Gallup Pollster Discusses Public Opinion, Election Trends

Presidential campaign buttons. (iStock Photo)
UConn alumna Lydia Saad ’97 MA comments on the importance of polling in the American political process. (iStock Photo)

In an extraordinary election year, the polls have been closely following the favorability ratings of the various presidential candidates. Now, as Convention season unfolds, pollsters are focusing on the presumptive nominees of the two main parties, Donald Trump for the Republicans and Hillary Clinton for the Democrats. A recent poll had Trump trailing Clinton by 5 percentage points.

UConn alumna Lydia Saad ’97 MA, senior editor and advanced consultant for the Gallup Poll, spoke at an alumni event in Washington, D.C. last month as part of a panel about the 2016 presidential campaign. She discussed recent election trends and the importance of polling in the American political process with writer Bri Diaz of the College of Liberal Arts and Sciences. Saad has studied U.S. public opinion on economic, social, and political issues for more than 20 years, and has co-authored hundreds of Gallup surveys.

This article was first published on the CLAS website.

As senior editor of the Gallup Poll, you poll continuously on election issues and candidate favorability. What are some of the top campaign issues for voters during this election cycle?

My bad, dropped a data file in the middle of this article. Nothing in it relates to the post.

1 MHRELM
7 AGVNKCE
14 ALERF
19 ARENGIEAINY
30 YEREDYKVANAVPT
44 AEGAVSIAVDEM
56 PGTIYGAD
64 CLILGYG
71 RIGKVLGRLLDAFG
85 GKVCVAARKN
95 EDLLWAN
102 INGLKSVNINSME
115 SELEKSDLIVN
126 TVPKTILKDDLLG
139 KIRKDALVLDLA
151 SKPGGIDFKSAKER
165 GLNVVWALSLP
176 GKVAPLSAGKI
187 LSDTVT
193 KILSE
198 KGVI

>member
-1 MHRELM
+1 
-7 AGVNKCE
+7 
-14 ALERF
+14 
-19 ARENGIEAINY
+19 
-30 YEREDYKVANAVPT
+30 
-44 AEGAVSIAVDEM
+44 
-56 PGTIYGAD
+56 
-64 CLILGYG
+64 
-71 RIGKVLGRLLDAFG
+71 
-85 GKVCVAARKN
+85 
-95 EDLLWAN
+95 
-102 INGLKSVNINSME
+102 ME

We traditionally measure this by asking Americans how the candidates’ positions on a laundry list of issues will affect their vote for president. This year, the top-scoring issues are terrorism and the economy in general, closely followed by jobs, education in general, and health care. These are perennially important issues. However, the emphasis is a little different compared to recent elections. While mentions of the economy today are similar to what we found in 2012, higher percentages of voters now mention jobs, terrorism, and immigration. At the same time, the economy is not quite the dominant issue it was toward the end of the 2008 election after the financial crisis thrust it into the forefront of the campaign.

How does Gallup measure candidate favorability?

We have been following Americans’ impressions of the various candidates for almost a year on our Gallup Daily tracking poll, asking respondents to say whether they have a favorable or unfavorable impression of each candidate. We started last July with 17 Republican candidates and five Democratic candidates, and then dropped names as candidates exited the race. This allows us to isolate any time period we want for data analysis, and the large sample sizes aggregated over time allow for incredibly in-depth analysis by every subgroup you can think of.

This is your seventh presidential election at Gallup. How do the current candidates’ favorability ratings compare to those from previous presidential campaigns?

It’s true that Democrat Hillary Clinton and Republican Donald Trump are on the lower end of the popularity scale for presidential candidates. Both have had “upside down” favorable ratings, meaning they are viewed more negatively than positively, at least up until now. This is not completely without precedent. All three candidates in 1992 – George H.W. Bush, Bill Clinton, and Ross Perot – had periods when their favorable rating fell to near 40 percent. However, at least for Clinton and Perot, the negative ratings were not sustained for long. Clinton and Trump are going on nearly a year of bad ratings. That’s what’s most striking about these candidates.

How did you first become interested in studying politics?